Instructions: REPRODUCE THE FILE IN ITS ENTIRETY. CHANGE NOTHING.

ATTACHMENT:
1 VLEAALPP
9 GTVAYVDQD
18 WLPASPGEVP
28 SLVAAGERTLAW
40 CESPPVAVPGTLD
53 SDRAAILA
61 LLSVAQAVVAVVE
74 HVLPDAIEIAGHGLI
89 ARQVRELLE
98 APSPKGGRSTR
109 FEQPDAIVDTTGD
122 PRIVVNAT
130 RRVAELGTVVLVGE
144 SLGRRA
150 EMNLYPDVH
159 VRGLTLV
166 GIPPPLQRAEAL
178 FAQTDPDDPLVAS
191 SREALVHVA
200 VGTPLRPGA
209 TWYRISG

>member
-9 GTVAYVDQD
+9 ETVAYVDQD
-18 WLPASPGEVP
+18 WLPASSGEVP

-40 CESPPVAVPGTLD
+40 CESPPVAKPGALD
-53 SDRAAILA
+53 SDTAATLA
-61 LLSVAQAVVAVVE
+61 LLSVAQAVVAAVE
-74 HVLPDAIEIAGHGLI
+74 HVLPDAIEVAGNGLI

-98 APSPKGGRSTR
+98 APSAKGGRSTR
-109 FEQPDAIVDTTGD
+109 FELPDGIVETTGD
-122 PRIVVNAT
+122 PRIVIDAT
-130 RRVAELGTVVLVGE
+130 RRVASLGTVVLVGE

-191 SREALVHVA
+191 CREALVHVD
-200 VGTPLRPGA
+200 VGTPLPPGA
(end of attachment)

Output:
1 VLEAALPP
9 GTVAYVDQD
18 WLPASPGEVP
28 SLVAAGERTLAW
40 CESPPVAVPGTLD
53 SDRAAILA
61 LLSVAQAVVAVVE
74 HVLPDAIEIAGHGLI
89 ARQVRELLE
98 APSPKGGRSTR
109 FEQPDAIVDTTGD
122 PRIVVNAT
130 RRVAELGTVVLVGE
144 SLGRRA
150 EMNLYPDVH
159 VRGLTLV
166 GIPPPLQRAEAL
178 FAQTDPDDPLVAS
191 SREALVHVA
200 VGTPLRPGA
209 TWYRISG

>member
-9 GTVAYVDQD
+9 ETVAYVDQD
-18 WLPASPGEVP
+18 WLPASSGEVP

-40 CESPPVAVPGTLD
+40 CESPPVAKPGALD
-53 SDRAAILA
+53 SDTAATLA
-61 LLSVAQAVVAVVE
+61 LLSVAQAVVAAVE
-74 HVLPDAIEIAGHGLI
+74 HVLPDAIEVAGNGLI

-98 APSPKGGRSTR
+98 APSAKGGRSTR
-109 FEQPDAIVDTTGD
+109 FELPDGIVETTGD
-122 PRIVVNAT
+122 PRIVIDAT
-130 RRVAELGTVVLVGE
+130 RRVASLGTVVLVGE

-191 SREALVHVA
+191 CREALVHVD
-200 VGTPLRPGA
+200 VGTPLPPGA